The Regional Plan Association’s annual assembly — designed to develop regional solutions — devolved into an every-state-for-itself scramble over transit funding, particularly New York City’s congestion pricing plan that would charge Jersey commuters $8 to $12 a pop to drive below 60th Street in Manhattan.
Gov. Phil Murphy’s demanding carve-outs for Jersey motorists who already pay George Washington Bridge and tunnel tolls, plus he wants a slice of revenues to help fund PATH and NJ Transit. But Friday’s panel — with not one Jersey representative — had few real answers.
“How do we make a fair system where you’re paying an appropriate amount to cover what’s happening and to fund transit systems? And look, for what it’s worth, I think New Jersey, yes, their transit system needs investment, too. I don’t know how we will solve that problem in the long run,” said Polly Trottenberg, commissioner of the New York City Department of Transportation.
“I think there needs to be a stronger voice for more transit funding in the state of New Jersey, absolutely,” said Kate Slevin, senior vice president for state programs and advocacy at the Regional Plan Association.
It’s all about the money. Murphy’s fiscal year 2020 budget gives NJ Transit a $25 million net funding bump. And don’t look to Washington, D.C., even though the Trump administration’s once again proposed $1 billion for infrastructure.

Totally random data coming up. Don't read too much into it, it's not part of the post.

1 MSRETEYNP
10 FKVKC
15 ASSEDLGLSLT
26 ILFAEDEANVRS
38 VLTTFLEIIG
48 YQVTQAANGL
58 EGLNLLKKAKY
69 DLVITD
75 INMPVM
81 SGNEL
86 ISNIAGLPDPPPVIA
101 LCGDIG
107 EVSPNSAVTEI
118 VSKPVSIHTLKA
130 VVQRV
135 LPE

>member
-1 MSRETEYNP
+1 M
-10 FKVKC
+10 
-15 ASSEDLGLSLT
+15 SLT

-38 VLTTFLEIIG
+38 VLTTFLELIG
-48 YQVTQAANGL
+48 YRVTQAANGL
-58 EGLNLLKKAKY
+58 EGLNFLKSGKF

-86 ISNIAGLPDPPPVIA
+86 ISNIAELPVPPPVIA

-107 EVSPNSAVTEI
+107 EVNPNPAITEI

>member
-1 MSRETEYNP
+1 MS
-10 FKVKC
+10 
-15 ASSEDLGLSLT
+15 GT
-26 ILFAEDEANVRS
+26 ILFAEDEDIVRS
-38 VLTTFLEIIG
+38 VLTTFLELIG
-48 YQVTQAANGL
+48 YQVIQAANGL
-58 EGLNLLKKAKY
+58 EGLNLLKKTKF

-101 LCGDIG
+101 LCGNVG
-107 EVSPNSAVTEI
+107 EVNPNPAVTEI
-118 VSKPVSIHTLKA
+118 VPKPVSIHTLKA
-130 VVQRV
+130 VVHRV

“In a perfect world, the federal government would be helping us more,” said New York Assemblyman Robert Rodriguez. “But part of that conversation is we are recognizing that we’re a little bit on our own in how we fund our immediate needs.”
The takeaway? States digging for dollars to upgrade transit are devising their own revenue raisers while hoping to minimize local pain. Connecticut’s looking at electronic tolls on Interstates 95 and 84.
“The best part about tolls is that at least 40%, maybe even over 50% of the total bill, would be paid for by you guys, the non-Connecticut residents,” said Connecticut State Sen. Alex Bergstein.
New Jersey’s also exploring mileage fees — a tax on distance traveled, instead of gasoline purchased. Before choosing congestion pricing, New York lawmakers debated other options to raise transit funding.
“There was ongoing discussion about a gas tax, what about a bump in sales tax, and all of those are tools in the toolbox. But this is the one that made the most sense because it is user driven,” said Rodriguez.
Ultimately, a good transit system powers a regional economic engine. But New York’s congestion pricing law specifically allots all its revenues to New York — notwithstanding the current battle between governors.
“Obviously Gov. Murphy has come out strong and I think that dialogue will unfold. I can’t predict where it will go,” said Trottenberg.
The governors of New York and New Jersey will hammer out congestion pricing carve-outs. But it probably won’t mean more money for NJ Transit. That would be a Jersey deal.